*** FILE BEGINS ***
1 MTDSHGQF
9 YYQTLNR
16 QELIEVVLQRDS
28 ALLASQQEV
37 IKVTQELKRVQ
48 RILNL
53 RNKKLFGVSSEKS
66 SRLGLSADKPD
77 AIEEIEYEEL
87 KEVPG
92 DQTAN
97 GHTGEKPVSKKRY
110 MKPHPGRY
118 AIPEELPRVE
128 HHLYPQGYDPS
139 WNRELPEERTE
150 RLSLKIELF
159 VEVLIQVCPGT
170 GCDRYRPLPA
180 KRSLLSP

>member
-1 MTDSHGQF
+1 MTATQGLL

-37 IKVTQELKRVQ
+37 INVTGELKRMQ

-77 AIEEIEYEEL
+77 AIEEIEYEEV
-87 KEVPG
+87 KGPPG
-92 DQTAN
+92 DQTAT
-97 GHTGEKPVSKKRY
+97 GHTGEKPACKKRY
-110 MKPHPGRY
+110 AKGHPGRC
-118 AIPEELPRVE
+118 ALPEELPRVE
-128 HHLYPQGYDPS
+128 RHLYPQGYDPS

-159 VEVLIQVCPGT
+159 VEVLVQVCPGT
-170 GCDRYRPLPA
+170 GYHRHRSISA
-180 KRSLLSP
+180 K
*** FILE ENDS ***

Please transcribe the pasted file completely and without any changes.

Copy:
1 MTDSHGQF
9 YYQTLNR
16 QELIEVVLQRDS
28 ALLASQQEV
37 IKVTQELKRVQ
48 RILNL
53 RNKKLFGVSSEKS
66 SRLGLSADKPD
77 AIEEIEYEEL
87 KEVPG
92 DQTAN
97 GHTGEKPVSKKRY
110 MKPHPGRY
118 AIPEELPRVE
128 HHLYPQGYDPS
139 WNRELPEERTE
150 RLSLKIELF
159 VEVLIQVCPGT
170 GCDRYRPLPA
180 KRSLLSP

>member
-1 MTDSHGQF
+1 MTATQGLL

-37 IKVTQELKRVQ
+37 INVTGELKRMQ

-77 AIEEIEYEEL
+77 AIEEIEYEEV
-87 KEVPG
+87 KGPPG
-92 DQTAN
+92 DQTAT
-97 GHTGEKPVSKKRY
+97 GHTGEKPACKKRY
-110 MKPHPGRY
+110 AKGHPGRC
-118 AIPEELPRVE
+118 ALPEELPRVE
-128 HHLYPQGYDPS
+128 RHLYPQGYDPS

-159 VEVLIQVCPGT
+159 VEVLVQVCPGT
-170 GCDRYRPLPA
+170 GYHRHRSISA
-180 KRSLLSP
+180 K